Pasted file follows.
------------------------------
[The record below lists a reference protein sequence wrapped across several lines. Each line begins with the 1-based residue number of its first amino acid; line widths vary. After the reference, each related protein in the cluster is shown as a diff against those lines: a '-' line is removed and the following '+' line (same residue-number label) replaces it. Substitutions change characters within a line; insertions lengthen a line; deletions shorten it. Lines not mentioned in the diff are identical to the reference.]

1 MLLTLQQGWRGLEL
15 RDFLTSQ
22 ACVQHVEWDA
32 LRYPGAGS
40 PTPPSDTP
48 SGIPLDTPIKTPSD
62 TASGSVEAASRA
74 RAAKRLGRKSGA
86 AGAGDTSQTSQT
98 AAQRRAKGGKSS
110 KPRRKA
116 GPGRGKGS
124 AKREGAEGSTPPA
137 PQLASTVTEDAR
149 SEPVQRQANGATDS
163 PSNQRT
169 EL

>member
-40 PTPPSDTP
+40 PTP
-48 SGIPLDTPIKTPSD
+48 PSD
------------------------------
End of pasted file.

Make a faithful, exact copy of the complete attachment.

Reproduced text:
[The record below lists a reference protein sequence wrapped across several lines. Each line begins with the 1-based residue number of its first amino acid; line widths vary. After the reference, each related protein in the cluster is shown as a diff against those lines: a '-' line is removed and the following '+' line (same residue-number label) replaces it. Substitutions change characters within a line; insertions lengthen a line; deletions shorten it. Lines not mentioned in the diff are identical to the reference.]

1 MLLTLQQGWRGLEL
15 RDFLTSQ
22 ACVQHVEWDA
32 LRYPGAGS
40 PTPPSDTP
48 SGIPLDTPIKTPSD
62 TASGSVEAASRA
74 RAAKRLGRKSGA
86 AGAGDTSQTSQT
98 AAQRRAKGGKSS
110 KPRRKA
116 GPGRGKGS
124 AKREGAEGSTPPA
137 PQLASTVTEDAR
149 SEPVQRQANGATDS
163 PSNQRT
169 EL

>member
-40 PTPPSDTP
+40 PTP
-48 SGIPLDTPIKTPSD
+48 PSD